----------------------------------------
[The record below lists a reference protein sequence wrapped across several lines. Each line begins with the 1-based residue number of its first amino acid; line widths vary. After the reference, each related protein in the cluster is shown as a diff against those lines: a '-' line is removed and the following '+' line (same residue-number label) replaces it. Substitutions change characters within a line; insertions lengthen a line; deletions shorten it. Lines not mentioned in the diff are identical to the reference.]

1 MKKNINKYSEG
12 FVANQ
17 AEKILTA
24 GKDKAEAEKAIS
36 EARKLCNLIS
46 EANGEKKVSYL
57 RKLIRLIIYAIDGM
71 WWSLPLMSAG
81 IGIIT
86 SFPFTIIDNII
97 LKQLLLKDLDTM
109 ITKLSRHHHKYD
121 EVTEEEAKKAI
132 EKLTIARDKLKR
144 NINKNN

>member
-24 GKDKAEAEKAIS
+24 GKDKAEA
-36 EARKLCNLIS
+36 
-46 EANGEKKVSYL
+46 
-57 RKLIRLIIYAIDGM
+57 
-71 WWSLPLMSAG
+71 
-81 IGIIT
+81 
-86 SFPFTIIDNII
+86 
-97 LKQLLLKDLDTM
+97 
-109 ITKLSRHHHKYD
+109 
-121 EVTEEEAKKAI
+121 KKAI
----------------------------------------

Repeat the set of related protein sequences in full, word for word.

[The record below lists a reference protein sequence wrapped across several lines. Each line begins with the 1-based residue number of its first amino acid; line widths vary. After the reference, each related protein in the cluster is shown as a diff against those lines: a '-' line is removed and the following '+' line (same residue-number label) replaces it. Substitutions change characters within a line; insertions lengthen a line; deletions shorten it. Lines not mentioned in the diff are identical to the reference.]

1 MKKNINKYSEG
12 FVANQ
17 AEKILTA
24 GKDKAEAEKAIS
36 EARKLCNLIS
46 EANGEKKVSYL
57 RKLIRLIIYAIDGM
71 WWSLPLMSAG
81 IGIIT
86 SFPFTIIDNII
97 LKQLLLKDLDTM
109 ITKLSRHHHKYD
121 EVTEEEAKKAI
132 EKLTIARDKLKR
144 NINKNN

>member
-24 GKDKAEAEKAIS
+24 GKDKAEA
-36 EARKLCNLIS
+36 
-46 EANGEKKVSYL
+46 
-57 RKLIRLIIYAIDGM
+57 
-71 WWSLPLMSAG
+71 
-81 IGIIT
+81 
-86 SFPFTIIDNII
+86 
-97 LKQLLLKDLDTM
+97 
-109 ITKLSRHHHKYD
+109 
-121 EVTEEEAKKAI
+121 KKAI